Violent Extremism in America

What leads people to join extremist groups, and what interventions can help them leave?

 masked demonstrator carrying a U.S. flag leaves the Lincoln Memorial after self proclaimed "White Nationalists", white supremacists and members of the "alt-right" gathered for what they called a "Freedom of Speech" rally at the memorial in Washington, June 25, 2017, photo by Jim Bourg/Reuters

A masked demonstrator carrying a U.S. flag leaves the Lincoln Memorial after a white nationalist rally at the memorial in Washington, June 25, 2017.

Photo by Jim Bourg / Reuters

Violent extremism presents a serious and complex threat to the United States. Events such as the January 6, 2021, attack at the U.S. Capitol and other domestic attacks highlight the need for a better understanding of ideologically inspired violence. What factors lead people to join violent extremist organizations? What prompts them to exit extremist groups, and in some cases joining the fight against radicalization?

RAND researchers conducted interviews with former extremists and their families to better understand why individuals joined extremist groups, how some were able to exit those groups, and what interventions were effective in helping them to change their mind.

The interviews included 24 former extremists and 12 family members or friends. Of the 36 total cases, 24 were white supremacists and eight were Islamic extremists.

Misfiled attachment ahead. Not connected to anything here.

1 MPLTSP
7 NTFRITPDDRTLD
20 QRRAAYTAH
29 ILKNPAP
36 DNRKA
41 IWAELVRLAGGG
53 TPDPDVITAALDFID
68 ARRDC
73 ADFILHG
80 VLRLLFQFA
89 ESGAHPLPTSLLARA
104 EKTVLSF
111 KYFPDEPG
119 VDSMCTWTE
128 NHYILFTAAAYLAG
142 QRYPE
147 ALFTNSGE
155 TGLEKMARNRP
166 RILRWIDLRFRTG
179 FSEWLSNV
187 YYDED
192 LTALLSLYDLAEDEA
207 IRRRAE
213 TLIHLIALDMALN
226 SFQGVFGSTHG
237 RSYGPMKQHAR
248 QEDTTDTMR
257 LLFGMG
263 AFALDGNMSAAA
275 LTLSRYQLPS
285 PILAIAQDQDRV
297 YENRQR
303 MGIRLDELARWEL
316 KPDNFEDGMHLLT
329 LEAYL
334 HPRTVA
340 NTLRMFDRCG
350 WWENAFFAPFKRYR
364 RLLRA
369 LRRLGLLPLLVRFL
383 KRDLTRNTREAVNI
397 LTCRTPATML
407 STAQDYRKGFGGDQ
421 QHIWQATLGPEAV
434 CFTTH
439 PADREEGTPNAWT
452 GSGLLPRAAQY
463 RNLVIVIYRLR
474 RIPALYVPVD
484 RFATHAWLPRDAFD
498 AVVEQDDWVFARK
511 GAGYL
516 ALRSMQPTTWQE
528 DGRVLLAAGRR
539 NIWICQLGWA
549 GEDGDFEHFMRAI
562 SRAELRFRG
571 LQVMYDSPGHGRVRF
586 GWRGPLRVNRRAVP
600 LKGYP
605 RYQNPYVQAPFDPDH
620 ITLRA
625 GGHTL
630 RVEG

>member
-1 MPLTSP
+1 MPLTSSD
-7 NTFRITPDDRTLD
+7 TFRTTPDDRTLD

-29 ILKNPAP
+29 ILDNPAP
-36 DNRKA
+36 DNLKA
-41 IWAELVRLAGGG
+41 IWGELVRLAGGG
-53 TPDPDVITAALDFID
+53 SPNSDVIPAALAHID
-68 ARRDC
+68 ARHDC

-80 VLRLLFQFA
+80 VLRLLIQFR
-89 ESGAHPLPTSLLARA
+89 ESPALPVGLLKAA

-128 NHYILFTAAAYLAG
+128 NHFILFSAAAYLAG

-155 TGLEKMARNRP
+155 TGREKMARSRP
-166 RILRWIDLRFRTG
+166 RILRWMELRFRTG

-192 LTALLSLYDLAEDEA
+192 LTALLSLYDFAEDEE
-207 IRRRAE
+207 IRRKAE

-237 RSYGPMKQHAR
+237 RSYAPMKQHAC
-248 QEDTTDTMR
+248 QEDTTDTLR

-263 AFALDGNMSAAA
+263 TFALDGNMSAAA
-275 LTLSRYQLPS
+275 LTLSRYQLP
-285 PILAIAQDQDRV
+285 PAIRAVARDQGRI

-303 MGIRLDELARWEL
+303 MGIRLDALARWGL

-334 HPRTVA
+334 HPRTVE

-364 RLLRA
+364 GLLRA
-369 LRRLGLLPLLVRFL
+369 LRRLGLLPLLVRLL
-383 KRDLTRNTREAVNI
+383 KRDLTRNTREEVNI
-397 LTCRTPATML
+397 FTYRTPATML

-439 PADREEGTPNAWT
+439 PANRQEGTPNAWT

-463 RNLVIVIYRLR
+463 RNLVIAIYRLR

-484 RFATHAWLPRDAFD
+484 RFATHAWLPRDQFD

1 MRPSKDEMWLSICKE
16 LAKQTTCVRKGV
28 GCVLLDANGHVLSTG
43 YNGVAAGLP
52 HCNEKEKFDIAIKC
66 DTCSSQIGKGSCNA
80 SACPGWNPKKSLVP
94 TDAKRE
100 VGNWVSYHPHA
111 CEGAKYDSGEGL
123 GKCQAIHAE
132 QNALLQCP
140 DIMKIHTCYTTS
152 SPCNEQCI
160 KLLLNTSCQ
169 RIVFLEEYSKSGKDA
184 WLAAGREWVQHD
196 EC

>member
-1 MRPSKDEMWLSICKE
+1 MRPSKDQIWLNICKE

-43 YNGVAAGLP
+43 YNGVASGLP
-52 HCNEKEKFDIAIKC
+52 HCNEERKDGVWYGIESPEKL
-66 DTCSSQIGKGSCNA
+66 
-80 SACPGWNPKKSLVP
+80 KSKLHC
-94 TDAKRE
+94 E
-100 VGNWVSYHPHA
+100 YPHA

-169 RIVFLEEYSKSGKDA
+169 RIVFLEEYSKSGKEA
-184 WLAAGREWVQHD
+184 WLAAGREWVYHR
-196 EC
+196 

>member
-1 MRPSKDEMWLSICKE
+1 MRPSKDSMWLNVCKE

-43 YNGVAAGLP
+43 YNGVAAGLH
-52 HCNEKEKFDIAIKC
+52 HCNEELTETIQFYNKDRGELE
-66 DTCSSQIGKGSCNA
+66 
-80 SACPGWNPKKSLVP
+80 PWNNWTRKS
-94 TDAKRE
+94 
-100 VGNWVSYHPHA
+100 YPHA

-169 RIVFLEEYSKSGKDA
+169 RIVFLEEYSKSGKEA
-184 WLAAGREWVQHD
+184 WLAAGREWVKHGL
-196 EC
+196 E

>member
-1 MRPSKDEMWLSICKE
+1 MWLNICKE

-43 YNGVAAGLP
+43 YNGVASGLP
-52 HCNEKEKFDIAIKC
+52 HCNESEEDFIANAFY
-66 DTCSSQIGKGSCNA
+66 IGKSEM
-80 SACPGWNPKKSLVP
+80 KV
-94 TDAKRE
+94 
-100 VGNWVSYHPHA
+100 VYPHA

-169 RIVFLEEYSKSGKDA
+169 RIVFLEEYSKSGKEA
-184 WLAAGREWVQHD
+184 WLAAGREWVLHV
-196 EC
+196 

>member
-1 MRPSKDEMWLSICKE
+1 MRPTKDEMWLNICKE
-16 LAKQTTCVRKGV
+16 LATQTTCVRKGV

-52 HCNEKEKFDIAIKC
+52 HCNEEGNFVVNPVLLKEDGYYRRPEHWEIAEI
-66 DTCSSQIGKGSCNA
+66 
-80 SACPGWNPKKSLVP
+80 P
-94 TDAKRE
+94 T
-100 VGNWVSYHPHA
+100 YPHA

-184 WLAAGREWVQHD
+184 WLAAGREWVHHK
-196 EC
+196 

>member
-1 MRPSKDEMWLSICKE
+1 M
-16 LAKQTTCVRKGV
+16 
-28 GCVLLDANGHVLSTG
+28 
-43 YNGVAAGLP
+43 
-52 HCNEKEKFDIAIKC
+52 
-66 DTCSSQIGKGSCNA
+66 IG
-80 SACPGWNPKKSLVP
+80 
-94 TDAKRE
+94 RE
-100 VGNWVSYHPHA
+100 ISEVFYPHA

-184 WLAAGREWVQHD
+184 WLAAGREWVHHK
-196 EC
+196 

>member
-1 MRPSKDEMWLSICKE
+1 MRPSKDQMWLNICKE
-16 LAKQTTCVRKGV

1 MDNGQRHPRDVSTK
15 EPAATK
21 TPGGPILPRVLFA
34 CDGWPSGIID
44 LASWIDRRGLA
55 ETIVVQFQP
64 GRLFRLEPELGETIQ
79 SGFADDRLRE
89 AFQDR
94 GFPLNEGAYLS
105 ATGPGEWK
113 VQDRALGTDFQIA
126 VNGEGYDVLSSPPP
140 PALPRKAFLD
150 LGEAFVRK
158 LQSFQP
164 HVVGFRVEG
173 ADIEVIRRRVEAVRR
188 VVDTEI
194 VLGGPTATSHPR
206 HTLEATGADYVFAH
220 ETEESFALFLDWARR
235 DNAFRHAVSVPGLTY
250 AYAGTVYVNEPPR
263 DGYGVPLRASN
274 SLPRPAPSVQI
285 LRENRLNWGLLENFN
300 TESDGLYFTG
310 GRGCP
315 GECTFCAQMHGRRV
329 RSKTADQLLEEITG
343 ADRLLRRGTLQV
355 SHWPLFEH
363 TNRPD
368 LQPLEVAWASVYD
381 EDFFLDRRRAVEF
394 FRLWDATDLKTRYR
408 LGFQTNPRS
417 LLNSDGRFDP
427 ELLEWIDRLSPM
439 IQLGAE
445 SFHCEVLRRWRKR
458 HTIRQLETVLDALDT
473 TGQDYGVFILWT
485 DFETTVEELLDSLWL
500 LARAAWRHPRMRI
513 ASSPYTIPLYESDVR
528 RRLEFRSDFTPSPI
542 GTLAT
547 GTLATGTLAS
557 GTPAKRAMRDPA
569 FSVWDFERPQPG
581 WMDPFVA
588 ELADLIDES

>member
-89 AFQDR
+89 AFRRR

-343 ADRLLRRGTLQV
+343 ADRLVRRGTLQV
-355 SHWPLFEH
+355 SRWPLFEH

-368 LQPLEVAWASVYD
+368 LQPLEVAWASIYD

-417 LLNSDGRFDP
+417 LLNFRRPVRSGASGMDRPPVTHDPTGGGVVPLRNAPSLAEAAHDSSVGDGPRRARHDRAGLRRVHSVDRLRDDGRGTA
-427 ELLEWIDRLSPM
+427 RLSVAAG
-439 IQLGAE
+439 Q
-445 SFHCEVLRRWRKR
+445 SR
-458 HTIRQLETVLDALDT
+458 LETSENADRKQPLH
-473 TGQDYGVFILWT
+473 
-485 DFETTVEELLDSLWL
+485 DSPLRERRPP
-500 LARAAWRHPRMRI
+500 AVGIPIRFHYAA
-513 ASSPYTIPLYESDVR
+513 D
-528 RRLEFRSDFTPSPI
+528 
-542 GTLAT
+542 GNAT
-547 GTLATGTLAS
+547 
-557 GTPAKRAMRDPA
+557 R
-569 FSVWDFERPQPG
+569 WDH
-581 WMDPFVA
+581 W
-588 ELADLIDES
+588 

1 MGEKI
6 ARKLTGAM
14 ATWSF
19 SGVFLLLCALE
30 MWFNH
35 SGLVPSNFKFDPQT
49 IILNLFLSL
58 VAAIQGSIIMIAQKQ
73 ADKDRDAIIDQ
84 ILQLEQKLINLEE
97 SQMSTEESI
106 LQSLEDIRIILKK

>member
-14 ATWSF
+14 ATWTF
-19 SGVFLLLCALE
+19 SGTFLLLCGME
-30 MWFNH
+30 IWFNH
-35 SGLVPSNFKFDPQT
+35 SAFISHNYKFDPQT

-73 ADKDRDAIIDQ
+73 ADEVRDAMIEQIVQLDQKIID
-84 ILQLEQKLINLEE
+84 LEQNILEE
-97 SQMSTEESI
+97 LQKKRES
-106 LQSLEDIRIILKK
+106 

This work is among the first studies to incorporate the experiences of extremists and their families to describe pathways in and out of extremism related to multiple different ideologies and groups. It provides insights into the potential risk factors for radicalization—such as financial instability, mental health challenges, and feeling isolated and lonely in their schools or communities—and how some were able to leave.

Many former extremists exited a group after experiencing disillusionment or burnout. They also described punitive or heavy-handed interventions by authorities as leading to increased extremism. In most cases, radicalization was aided by a mixture of happenstance and intentional interventions involving exposure to diversity and unexpected kindness from members of (formerly) hated groups.

Research

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About the Project

Funding

RAND appreciates the generous support for this work from the Ellen Hancock Impact Award for Social and Economic Well-Being, established by longtime RAND Social and Economic Policy Advisory Board member Ellen Hancock. The authors drew from Ellen’s gift to ensure the work reaches a variety of stakeholders and to expand the portfolio. The original research was funded by the National Institute of Justice.